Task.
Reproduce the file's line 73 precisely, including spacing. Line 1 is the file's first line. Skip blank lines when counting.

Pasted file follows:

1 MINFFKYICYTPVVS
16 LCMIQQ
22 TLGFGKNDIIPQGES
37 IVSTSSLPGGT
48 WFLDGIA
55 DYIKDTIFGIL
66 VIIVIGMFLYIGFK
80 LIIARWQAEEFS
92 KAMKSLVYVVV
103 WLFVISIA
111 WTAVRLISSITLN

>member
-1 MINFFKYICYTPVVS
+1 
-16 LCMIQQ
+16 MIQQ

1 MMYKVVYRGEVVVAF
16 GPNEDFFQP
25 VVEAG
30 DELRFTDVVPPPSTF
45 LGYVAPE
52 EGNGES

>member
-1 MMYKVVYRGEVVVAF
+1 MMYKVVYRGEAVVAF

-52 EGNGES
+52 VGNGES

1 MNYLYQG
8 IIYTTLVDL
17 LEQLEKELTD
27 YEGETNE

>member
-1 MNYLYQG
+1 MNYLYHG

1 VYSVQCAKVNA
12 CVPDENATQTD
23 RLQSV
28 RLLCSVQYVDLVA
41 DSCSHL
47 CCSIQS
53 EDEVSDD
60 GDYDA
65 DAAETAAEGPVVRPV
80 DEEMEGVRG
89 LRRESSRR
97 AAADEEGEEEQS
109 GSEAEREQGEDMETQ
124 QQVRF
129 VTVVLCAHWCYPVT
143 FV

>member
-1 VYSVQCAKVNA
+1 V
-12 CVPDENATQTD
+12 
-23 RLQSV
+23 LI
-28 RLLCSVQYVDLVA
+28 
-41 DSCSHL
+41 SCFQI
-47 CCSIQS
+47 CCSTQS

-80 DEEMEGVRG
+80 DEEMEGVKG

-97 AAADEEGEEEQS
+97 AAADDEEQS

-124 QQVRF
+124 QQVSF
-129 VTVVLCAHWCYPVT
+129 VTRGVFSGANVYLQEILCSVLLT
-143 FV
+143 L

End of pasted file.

+143 L